Governors can smile about some things. The setting up of the Association of Colleges has gone through relatively smoothly, although the battle for its soul is just beginning.
Its chief executive, Roger Ward, has the task of uniting what has been a disparate sector and ensuring that further education's voice is heard clearly and loudly at policy-making level, crucial in an election year. One important task - the involvement of sixth-form colleges - has already been achieved.
In England, David Melville has taken over as chief executive of the Further Education Funding Council. Two members of his senior team have moved on. Their departure coincides with a major review of the funding methodology and the period of consultation on new inspection arrangements.
Having toured the regions and, importantly, listened to the sector, Professor Melville has a chance to bring in his own ideas. Changes will happen. After all, rare is the new chief executive who subscribes to the belief that "everything is fine - let's keep things as they are".
Lord Nolan has reported. His conclusion that in FE "standards of conduct are generally very good" contrasts somewhat with the public's view of Members of Parliament. Governors appear almost saint-like in comparison - no allegations of sleaze here. Nolan, of course, made some sensible recommendations which, while not statutory, need to be acted on by governing bodies. The funding council and college associations are considering the sector's response.
Governors now have access to several checklists setting out how to review and improve their procedures, useful in the new climate of self-assessment.
The FEFC's "Governance and Management" lists 26 issues on which governors may wish to take action, grouped under broad headings such as composition and appointment, conduct and administration of meetings. And a recent set of FEFC notes covering strategic planning, financial monitoring, quality assurance and governance focuses on key information that governors might expect to receive.
Under the proposed new inspection arrangements in England, governance is likely to be assessed and graded separately from management. Some see this separation as a retrograde step - governors and managers have to work closely together to ensure the success of the college, and governors are not college employees and do not receive any pay. A poor grade for governance might lead to resignations.
On the other hand, governing bodies are custodians of public funds and, in the Nolan spirit of openness, their performance should be clearly and separately judged.
There are some key issues for governorsin 1997. The first is money - or, more accurately, the public expenditure settlement (PES) in November 1996. The #163;40 million for 1997-8 additional to that set out in the 1995 PES is welcome, even if #163;17m disappeared through "adjustments".
Governors, however, need to know that the overall funds available for FE will decline over the next three years, and that colleges are expected to increase student numbers and make efficiency gains of 5 per cent per year up to 2000.
A second spectre is the forthcoming election. Any incoming government faces the challenge of matching increased demand for post-16 education with the ability and willingness of people to pay.
There are few differences between the major political parties in their FE policy. And a recent survey of educational priorities reported in The TES showed that MPs of all parties ranked vocational education well below nursery and primary education.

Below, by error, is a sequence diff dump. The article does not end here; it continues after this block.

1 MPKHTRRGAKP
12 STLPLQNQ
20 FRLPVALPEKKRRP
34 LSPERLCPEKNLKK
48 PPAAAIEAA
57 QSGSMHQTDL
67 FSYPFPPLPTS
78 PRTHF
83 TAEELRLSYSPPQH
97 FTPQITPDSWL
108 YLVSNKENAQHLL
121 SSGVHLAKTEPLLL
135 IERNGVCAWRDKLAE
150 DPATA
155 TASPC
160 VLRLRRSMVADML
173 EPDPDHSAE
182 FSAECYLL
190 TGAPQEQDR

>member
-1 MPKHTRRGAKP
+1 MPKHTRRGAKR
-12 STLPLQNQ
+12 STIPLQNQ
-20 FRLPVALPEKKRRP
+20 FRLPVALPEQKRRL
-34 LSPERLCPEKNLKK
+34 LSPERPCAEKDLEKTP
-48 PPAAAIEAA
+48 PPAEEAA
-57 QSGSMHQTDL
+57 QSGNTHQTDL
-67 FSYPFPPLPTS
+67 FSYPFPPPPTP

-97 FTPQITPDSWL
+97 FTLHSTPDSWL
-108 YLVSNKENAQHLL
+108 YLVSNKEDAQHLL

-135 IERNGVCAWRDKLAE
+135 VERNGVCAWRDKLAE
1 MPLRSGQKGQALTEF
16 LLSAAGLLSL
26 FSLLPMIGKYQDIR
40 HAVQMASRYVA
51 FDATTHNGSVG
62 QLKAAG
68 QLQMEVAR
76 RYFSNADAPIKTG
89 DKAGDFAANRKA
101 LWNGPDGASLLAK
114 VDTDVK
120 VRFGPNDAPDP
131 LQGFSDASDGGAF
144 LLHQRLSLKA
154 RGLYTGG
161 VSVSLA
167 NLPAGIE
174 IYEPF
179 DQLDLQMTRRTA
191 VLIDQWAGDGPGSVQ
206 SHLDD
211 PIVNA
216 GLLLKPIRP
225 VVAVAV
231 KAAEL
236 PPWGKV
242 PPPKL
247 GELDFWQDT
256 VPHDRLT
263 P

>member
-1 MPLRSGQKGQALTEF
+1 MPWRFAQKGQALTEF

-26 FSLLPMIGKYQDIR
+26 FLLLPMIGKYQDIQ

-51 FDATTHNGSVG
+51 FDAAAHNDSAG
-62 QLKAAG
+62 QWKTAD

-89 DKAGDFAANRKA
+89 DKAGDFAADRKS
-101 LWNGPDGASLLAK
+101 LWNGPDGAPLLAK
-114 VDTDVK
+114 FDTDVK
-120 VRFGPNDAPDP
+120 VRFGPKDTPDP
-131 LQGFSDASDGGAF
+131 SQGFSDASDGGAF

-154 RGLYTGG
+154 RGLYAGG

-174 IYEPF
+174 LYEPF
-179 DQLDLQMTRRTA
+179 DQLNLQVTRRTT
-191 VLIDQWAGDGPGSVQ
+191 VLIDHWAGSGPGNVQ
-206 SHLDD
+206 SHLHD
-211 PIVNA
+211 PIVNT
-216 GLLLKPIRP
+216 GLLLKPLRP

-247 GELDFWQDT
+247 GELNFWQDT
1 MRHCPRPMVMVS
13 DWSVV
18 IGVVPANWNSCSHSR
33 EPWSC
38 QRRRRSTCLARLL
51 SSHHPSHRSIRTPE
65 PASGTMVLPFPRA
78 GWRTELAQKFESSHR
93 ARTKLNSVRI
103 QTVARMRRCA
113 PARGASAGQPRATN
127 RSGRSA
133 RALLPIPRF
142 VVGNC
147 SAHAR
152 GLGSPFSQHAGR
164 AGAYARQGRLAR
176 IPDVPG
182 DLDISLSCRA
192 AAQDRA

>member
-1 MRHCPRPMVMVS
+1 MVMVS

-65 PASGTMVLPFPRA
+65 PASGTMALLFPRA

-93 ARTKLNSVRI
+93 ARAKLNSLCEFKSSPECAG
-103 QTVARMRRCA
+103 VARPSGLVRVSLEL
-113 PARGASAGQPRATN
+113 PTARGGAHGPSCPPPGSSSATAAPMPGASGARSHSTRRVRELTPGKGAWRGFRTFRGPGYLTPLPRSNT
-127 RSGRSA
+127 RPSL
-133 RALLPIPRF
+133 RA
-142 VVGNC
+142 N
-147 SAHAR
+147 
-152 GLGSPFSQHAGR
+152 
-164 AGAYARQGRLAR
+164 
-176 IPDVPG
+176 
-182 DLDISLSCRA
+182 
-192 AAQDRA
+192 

Tony Blair went on record as saying that Labour had three major priorities - education, education and education. Is this code for nursery,primary and secondary education? There is likely to be little new money available for FE under a Labour government.
The Liberal Democrats are committed to increased spending on education through raising income tax (and, incidentally, to abolishing the FEFC in England), though most would go on schools. The Conservatives will continue as now. Although vouchers for post-16 students have been ruled out, ministers will look closely at the impact of vouchers in nursery education.
A third issue is the overall number of colleges. De La Salle College is the first FE sector college to close. Quality was a key determinant. Expect 1997 to see an increase in the number of mergers.
There are also likely to be repercussions from Stoke-on-Trent, where the college is facing a large deficit. Whatever the outcome, it will be hard for the FEFC to reduce its scrutiny of the sector despite strong representations to allow colleges more freedom.
Then there's the pension bombshell. Although governors from outside education may wonder what all the fuss is about, the right to a pension after 50 has been as deeply engrained in teachers's psyches as that of holidays in August.
From April 1, a college will have to pay a proportion of a teacher's pension for the rest of that person's life; a huge financial burden for any college and the end of early retirement as a realistic option for institutions seeking to reduce staff.
Education - schools rather than FE - has been too generous in granting early retirement in the past. Too much money has been flowing out of, rather than into, the teachers' pension scheme. Teachers will be treated like other members of pension schemes.
The Department for Education and Employment is currently seeking to stop a mass exodus of staff before April 1. And, less well known, many colleges are facing a hefty increase in employer contributions for support staff in local government schemes.
It is likely to be a tough year. Governors and managers will be facing their biggest challenges since incorporation. The old adage "laugh and grow fat" may need to be replaced: "grit your teeth and grow thin" rings truer in the late 1990s.
John Graystone is chief executive of the Association of Colleges in the Eastern Region